Under Swiss law, every resident is required to purchase health insurance from one of several non-profit providers. Those on low incomes receive a subsidy for the cost of cover. As early as March 4, the federal health office announced that the cost of the test — CHF 180 ($189) — would be reimbursed for all policyholders.
The U.S. government will nearly double the amount it pays hospitals and medical centers to run Abbott Laboratories’ large-scale coronavirus tests, an incentive to get the facilities to hire more technicians and expand testing that has fallen significantly short of the machines’ potential.
Abbott’s m2000 machines, which can process up to 1 million tests per week, haven’t been fully used because not enough technicians have been hired to run them, according to a person familiar with the matter.
In other words, we have policymakers who do not know that supply curves slope upwards (who ever might have taught them that?).
The same person who sent me that Swiss link also sends along this advice, which I will not further indent:
“As you know, there are 3 main venues for diagnostic tests in the U.S., which are:
1. Centralized labs, dominated by Quest and LabCorp
2. Labs at hospitals and large clinics
3. Point-of-care tests
There is also the CDC, although my understanding is that its testing capacity is very limited. There may be reliability issues with POC tests, because apparently the most accurate test is derived from sticking a cotton swab far down in a patient’s nasal cavity. So I think this leaves centralized labs and hospital labs. Centralized labs perform lots of diagnostic tests in the U.S. and my understanding is this occurs because of their inherent lower costs structures compared to hospital labs. Hospital labs could conduct many diagnostic tests, but they choose not to because of their higher costs.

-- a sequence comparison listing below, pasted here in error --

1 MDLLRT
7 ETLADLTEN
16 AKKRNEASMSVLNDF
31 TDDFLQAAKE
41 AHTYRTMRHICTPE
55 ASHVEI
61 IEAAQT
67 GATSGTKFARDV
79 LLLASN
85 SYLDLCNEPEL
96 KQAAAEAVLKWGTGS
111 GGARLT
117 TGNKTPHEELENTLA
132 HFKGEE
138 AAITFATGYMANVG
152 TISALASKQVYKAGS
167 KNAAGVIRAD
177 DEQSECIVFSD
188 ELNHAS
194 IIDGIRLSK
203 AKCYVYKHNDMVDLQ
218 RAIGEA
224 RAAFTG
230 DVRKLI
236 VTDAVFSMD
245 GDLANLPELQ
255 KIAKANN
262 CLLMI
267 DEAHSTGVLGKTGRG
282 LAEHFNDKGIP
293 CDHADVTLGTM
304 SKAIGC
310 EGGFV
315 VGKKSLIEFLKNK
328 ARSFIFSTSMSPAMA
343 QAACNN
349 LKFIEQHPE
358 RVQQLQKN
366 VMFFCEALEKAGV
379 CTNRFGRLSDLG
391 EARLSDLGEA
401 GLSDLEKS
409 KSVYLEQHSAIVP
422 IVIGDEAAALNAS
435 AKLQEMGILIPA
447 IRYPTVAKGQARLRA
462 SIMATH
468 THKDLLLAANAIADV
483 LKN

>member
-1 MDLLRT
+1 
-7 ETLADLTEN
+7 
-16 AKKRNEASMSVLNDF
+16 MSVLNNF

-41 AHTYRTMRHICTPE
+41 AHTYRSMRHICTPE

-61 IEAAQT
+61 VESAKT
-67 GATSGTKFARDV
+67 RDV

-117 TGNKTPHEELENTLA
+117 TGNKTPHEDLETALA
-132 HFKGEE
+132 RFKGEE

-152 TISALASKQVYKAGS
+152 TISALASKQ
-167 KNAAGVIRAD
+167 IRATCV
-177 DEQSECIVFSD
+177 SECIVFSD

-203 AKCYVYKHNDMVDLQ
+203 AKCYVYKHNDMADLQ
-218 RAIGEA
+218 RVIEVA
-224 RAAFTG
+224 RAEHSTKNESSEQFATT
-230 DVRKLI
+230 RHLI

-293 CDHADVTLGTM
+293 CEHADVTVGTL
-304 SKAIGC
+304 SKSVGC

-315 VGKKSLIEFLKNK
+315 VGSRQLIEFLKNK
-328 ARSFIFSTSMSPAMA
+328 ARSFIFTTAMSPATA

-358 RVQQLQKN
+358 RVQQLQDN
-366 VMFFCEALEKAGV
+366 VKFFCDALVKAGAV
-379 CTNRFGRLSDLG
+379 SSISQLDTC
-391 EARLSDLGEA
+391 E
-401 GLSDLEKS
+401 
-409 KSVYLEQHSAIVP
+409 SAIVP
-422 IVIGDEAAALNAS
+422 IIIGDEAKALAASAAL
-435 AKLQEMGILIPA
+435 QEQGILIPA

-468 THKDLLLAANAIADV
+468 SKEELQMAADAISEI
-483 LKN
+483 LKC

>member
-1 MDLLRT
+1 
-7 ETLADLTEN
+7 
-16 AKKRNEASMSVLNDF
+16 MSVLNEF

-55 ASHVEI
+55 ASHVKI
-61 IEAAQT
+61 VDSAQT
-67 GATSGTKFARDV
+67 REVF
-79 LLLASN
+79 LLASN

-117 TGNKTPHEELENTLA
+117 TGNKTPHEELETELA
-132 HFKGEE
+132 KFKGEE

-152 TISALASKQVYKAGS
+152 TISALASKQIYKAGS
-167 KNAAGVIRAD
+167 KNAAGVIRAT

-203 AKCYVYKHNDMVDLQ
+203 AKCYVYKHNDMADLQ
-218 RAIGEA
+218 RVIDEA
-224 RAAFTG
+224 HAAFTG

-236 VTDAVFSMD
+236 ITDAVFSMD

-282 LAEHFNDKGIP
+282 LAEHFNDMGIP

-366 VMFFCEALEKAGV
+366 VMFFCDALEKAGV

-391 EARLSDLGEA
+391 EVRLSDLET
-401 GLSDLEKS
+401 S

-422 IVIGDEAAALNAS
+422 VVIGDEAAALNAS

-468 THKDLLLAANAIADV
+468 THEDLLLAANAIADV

In this context, my assumption is that the relatively poor CMS reimbursement of COVID-19 tests of around $40 per test, means that only the centralized labs are able to test at volume and not lose money in the process. Even in the case of centralized labs, they may have issues, because I don’t think they are set up to test deadly infection diseases at volume. I’m guessing you read the NY Times article on New Jersey testing yesterday, and that made me aware that patients often sneeze when the cotton swab is inserted in their noses. Thus, it may be difficult to extract samples from suspected COVID-19 patients in a typical lab setting. This can be diligence easily by visiting a Quest or LabCorp facility. Thus, additional cost may be required to set up the infrastructure (e.g., testing tents in the parking lot?) to perform the sample extraction.
Thus, if I were testing czar, which I obviously am not, I would recommend the following steps to substantially ramp up U.S. testing:
1. Perform a rough and rapid diligence process lasting 2 or 3 days to validate the assumptions above and the approach described below, and specifically the $200 reimbursement number (see below). Importantly, estimate the amount of unused COVID-19 testing capacity that currently exists in U.S. hospitals, but is not being used because of a shortage of kits/reagents and because of low reimbursement. This number could be very low, very high or anywhere in between. I suspect it is high to very high, but I’m not sure.
2. Increase CMS reimbursement per COVID-19 tests from about $40 to about $200. Explain to whomever is necessary to convince (CMS?…Congress?…) why this dramatic increase is necessary, i.e., to offset higher costs for reagents, etc. and to fund necessary improvements in testing infrastructure, facilities and personnel. Explain that this increase is necessary so hospital labs to ramp up testing, and not lose money in the process. Explain how $200 is similar to what some other countries are paying (e.g., Switzerland at $189)
3. Make this higher reimbursement temporary, but through June 30, 2020. Hopefully testing expands by then, and whatever parties bring on additional testing by then have recouped their fixed costs.
4. If necessary, justify the math, i.e., $200 per test, multiplied by roughly 1 or 2 million tests per day (roughly the target) x 75 days equals $15 to $30 billion, which is probably a bargain in the circumstances.
5. Work with the centralized labs (e.g., Quest, LabCorp., etc.), hospitals and healthcare clinics and manufactures of testing equipment and reagents (e.g., ThermoFisher, Roche, Abbott, etc.) to hopefully accelerate the testing process.
6. Try to get other payors (e.g., HMOs, PPOs, etc.) to follow CMS lead on reimbursement. This should not be difficult as other payors often follow CMS lead.
Just my $0.02.”
TC again: Here is a Politico article on why testing growth has been slow.